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Trailer orders whacked by geopolitics in April

Uncertainty leads manufacturers to accept only orders they know they can build

Trailer orders plummeted nearly 60% month over month in April as manufacturers faced so much uncertainty that they booked only orders they could confidently deliver. 

COVID shutdowns in China, the war in Ukraine, inflation and worsening supply chain disruptions muted orders, according to FTR Transportation Intelligence.

Preliminary trailer orders fell to 16,800 units in April. That was 53% below March but 4% ahead of the same month a year ago. ACT Research forecast net orders of 16,100 units, down almost 60% from March and up slightly from the same month last year. 

On a rolling12-month basis, trailer orders total 252,000 units, FTR said.

Trailer orders charted by ACT Research  through April.
ACT Research chart of preliminary trailer orders through April.

‘No reason’ to overbook trailer orders

“There is no reason for trailer OEMs to overbook with increasing uncertainties regarding the supply chain,” said Don Ake, FTR vice president of commercial vehicles. “The reductions will likely impact all trailer segments when final April numbers are tabulated.”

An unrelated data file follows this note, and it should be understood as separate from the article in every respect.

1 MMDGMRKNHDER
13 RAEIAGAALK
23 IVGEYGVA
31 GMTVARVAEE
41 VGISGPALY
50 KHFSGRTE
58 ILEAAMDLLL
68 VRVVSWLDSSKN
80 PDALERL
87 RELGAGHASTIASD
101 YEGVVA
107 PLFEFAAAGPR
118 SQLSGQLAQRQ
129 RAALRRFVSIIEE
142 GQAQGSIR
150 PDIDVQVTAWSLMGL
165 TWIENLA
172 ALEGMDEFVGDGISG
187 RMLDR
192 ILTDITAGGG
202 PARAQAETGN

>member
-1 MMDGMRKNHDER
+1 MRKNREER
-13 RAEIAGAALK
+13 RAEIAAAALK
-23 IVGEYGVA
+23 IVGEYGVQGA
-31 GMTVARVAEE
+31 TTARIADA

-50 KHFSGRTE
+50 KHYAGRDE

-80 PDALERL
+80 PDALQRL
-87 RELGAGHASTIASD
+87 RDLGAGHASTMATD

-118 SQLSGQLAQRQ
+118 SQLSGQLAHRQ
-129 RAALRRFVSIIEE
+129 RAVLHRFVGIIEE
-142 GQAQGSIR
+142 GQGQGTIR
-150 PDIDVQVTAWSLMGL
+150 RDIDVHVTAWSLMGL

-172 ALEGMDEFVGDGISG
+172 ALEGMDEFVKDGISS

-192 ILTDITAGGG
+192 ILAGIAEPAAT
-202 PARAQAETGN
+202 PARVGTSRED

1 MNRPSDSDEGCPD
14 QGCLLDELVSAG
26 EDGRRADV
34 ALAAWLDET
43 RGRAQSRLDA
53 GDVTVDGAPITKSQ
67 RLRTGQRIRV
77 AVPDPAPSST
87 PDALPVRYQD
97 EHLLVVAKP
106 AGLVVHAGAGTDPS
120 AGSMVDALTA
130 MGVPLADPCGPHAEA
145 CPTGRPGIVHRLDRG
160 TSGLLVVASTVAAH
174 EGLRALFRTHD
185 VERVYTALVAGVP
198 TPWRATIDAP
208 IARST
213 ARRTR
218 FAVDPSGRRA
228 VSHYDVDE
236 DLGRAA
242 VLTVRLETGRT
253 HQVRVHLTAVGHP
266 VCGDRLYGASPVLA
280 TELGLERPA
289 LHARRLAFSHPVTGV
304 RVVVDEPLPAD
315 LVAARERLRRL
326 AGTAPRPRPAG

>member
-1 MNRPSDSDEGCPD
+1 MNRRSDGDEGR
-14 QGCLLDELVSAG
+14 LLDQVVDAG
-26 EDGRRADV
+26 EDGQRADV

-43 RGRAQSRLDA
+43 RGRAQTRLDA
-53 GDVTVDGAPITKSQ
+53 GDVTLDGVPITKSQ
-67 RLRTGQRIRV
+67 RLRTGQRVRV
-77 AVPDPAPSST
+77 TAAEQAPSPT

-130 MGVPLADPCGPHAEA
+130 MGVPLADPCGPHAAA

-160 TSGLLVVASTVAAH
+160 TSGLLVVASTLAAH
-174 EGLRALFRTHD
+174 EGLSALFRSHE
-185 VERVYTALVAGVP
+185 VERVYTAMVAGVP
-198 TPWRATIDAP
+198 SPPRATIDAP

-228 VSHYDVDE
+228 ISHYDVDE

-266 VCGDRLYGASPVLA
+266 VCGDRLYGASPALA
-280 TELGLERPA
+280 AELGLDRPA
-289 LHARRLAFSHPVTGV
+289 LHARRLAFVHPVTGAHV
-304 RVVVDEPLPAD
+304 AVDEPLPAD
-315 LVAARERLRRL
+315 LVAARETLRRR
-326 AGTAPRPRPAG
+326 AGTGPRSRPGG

For now, manufacturers are focused only on trailer orders they can deliver this year. Quotes for 2023 are on hold as supply chain difficulties are now expected to last into the new year. Shortage-driven price spikes on aluminum, a key material in trailer making, and China’s pandemic lockdowns delaying parts shipments create a double whammy.

“Final reporting will likely show that these lower trailer order levels will still result in an average backlog-to-build ratio of just over eight months for the total industry,” said Frank Maly,  ACT director of commercial vehicle transportation analysis and research.

“OEMs continue to closely control order acceptance,” he said. “That will stretch through the end of the year at current production levels.”

Added FTR’s Ake: “The pent-up demand for trailers is estimated at over 100,000 units. OEMs will then have to build at high rates for an extended time to catch up to demand. The short-term prospects are subdued, but the long-term outlook remains bright.”

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Alan Adler

Alan Adler is a Detroit-based award-winning journalist who worked for The Associated Press, the Detroit Free Press and most recently as Detroit Bureau Chief for Trucks.com. He also spent two decades in domestic and international media relations and executive communications with General Motors.